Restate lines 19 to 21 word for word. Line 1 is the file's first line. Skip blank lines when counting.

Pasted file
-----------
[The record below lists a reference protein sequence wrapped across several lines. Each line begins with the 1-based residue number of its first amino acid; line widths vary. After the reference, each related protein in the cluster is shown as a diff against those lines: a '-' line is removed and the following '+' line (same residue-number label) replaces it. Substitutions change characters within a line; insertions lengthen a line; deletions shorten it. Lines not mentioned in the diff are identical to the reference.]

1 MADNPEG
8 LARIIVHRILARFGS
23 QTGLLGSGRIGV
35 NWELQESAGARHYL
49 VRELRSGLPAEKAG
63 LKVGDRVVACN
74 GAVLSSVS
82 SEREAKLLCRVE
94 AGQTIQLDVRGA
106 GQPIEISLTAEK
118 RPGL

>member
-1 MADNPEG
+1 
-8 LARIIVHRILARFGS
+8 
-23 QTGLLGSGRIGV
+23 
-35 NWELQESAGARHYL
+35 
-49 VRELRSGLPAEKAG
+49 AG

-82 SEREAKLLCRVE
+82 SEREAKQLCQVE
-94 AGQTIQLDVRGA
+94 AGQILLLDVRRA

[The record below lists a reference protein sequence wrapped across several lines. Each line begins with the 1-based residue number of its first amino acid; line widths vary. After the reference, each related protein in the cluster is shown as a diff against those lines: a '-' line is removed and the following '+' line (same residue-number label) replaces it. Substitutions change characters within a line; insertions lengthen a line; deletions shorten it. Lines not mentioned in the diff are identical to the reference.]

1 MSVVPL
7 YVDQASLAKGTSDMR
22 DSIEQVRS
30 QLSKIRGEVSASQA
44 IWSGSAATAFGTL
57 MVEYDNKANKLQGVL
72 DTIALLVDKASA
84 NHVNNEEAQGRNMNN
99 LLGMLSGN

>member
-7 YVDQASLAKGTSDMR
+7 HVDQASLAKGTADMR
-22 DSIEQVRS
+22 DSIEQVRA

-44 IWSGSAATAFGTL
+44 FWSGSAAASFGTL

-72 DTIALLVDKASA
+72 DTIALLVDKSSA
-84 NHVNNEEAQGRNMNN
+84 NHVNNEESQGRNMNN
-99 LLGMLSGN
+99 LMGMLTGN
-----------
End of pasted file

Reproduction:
+23 
-35 NWELQESAGARHYL
+35 